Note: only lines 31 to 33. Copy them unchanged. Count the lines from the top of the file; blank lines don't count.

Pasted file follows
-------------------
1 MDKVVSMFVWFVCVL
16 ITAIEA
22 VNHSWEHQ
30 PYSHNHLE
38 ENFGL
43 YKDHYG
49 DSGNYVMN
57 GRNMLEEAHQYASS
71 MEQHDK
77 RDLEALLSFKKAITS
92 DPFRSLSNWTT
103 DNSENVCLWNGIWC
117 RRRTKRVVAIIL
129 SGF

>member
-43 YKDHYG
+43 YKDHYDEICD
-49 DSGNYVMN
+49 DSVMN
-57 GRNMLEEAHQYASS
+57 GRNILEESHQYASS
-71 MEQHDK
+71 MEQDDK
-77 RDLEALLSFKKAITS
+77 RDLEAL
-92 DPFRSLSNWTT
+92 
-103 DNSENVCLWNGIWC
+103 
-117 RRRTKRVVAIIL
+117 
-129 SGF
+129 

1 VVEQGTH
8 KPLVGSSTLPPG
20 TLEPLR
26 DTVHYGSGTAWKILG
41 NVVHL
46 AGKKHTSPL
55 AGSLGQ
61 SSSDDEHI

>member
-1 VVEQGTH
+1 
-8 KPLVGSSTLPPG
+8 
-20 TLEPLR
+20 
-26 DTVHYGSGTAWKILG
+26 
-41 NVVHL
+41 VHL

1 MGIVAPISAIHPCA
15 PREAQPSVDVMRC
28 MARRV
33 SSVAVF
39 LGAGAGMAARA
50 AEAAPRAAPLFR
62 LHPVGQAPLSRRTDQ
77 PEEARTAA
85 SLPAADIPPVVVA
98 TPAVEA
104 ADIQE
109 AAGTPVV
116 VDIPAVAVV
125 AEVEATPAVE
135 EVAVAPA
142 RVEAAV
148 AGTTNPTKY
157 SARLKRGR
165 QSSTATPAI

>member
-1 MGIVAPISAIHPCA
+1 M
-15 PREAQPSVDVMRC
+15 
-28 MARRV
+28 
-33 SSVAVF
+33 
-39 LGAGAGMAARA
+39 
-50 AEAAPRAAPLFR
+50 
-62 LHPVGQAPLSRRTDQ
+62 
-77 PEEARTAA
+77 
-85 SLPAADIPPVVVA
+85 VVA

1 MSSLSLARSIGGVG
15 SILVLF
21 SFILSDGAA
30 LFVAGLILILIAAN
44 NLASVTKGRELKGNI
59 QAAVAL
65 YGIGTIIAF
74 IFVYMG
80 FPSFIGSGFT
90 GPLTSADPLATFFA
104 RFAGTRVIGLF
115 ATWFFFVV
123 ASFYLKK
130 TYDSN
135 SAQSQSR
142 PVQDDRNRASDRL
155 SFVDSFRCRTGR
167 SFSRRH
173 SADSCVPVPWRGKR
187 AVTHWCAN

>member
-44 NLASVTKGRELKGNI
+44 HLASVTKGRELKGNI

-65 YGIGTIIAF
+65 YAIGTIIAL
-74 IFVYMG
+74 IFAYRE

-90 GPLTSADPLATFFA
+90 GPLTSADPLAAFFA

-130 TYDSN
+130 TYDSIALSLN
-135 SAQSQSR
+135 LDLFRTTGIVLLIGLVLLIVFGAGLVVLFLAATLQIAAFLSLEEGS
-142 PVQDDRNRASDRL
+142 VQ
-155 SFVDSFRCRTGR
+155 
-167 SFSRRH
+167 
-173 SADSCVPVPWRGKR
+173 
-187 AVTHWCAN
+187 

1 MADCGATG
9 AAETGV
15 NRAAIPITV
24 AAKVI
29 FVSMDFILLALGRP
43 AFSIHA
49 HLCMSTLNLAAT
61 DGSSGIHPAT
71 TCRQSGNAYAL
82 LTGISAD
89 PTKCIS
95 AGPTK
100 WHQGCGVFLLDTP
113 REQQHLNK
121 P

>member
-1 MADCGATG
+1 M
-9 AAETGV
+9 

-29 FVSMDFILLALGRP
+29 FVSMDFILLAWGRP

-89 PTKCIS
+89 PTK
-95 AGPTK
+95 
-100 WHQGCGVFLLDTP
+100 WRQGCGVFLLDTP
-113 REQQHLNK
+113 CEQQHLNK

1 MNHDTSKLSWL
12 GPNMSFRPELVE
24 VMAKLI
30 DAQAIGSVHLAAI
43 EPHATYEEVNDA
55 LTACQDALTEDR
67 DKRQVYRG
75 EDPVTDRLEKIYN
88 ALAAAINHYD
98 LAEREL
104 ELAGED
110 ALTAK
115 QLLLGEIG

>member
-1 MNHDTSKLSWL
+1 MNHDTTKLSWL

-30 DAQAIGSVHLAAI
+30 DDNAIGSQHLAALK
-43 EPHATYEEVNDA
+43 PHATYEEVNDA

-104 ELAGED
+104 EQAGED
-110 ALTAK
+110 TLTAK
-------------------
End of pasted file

+117 
-129 SGF
+129 